Illustrations and paintings have always been an important part of Dungeons and Dragons. The artwork, both commissioned and fan made, has been an integral part in developing and exploring the look-and-feel of D&D over the years. One of the funnest parts of buying a D&D book, whether it be a game manual, an adventure book, or a campaign setting guide, is viewing and appreciating the artwork on display in the book.
My favorite illustrations are the ones that tell a story. Why? Because it gives me an opportunity to play around with that story. I start by trying to determine what the illustration’s intended story is. I ask, “What was the direction given to the illustrator when they were commissioned to create this piece of artwork?” I then daydream. I daydream about what would happen if I were to twist the story this way, or tilt it a bit that way, or turn it around or upside down. How does the story change when I make one of these modifications? What does the story become?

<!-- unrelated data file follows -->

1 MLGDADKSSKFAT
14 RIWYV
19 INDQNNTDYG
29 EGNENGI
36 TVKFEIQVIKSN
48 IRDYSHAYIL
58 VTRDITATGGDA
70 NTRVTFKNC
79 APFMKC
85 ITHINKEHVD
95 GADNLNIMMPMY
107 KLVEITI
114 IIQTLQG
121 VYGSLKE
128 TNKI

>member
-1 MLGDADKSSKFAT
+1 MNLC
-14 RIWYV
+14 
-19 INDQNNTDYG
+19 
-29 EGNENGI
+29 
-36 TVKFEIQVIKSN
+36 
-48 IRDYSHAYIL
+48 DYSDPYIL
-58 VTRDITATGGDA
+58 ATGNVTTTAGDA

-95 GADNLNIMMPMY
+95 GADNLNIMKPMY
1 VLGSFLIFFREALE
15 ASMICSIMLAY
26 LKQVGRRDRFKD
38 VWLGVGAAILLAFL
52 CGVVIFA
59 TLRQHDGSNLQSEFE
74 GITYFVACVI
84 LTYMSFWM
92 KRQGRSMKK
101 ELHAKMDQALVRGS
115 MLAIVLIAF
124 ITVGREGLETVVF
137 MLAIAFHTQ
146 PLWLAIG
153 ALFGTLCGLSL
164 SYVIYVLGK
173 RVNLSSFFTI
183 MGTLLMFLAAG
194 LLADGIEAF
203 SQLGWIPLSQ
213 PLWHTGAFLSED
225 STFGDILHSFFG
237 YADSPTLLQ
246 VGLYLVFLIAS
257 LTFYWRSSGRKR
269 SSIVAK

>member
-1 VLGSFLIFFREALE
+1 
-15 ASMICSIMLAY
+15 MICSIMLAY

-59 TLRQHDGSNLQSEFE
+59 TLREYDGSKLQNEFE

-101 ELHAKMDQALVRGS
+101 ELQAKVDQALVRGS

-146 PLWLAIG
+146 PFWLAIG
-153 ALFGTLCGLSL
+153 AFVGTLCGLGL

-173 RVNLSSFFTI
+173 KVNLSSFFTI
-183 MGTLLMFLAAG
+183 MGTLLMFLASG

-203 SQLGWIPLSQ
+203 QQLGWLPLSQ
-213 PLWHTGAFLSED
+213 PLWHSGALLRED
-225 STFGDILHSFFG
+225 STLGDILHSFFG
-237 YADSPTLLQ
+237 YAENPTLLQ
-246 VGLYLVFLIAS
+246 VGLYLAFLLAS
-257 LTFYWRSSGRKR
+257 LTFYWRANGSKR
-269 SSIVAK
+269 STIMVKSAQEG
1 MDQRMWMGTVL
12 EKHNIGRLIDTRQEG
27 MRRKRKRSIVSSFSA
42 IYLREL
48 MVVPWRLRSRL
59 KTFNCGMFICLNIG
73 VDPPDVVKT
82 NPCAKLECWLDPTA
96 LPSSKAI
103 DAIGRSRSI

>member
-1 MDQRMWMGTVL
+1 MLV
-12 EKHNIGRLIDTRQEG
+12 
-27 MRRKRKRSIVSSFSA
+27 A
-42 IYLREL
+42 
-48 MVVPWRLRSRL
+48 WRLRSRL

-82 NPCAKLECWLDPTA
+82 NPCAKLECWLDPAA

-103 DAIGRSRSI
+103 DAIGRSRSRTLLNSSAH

This is a very fun exercise to do for any storyteller.
I learned about this exercise from Neil Gaiman’s MasterClass.com course, The Art of Storytelling. He talked about this exercise in the context of well-known stories, such as classic fairy tales like Sleeping Beauty or Little Red Riding Hood. Take a well-known story, then tilt, turn, twist, or flip it a little. See what that change does to the story. Then write that story.
The stories listed here are my results of performing this exercise with official pieces of D&D Artwork. I hope you enjoy!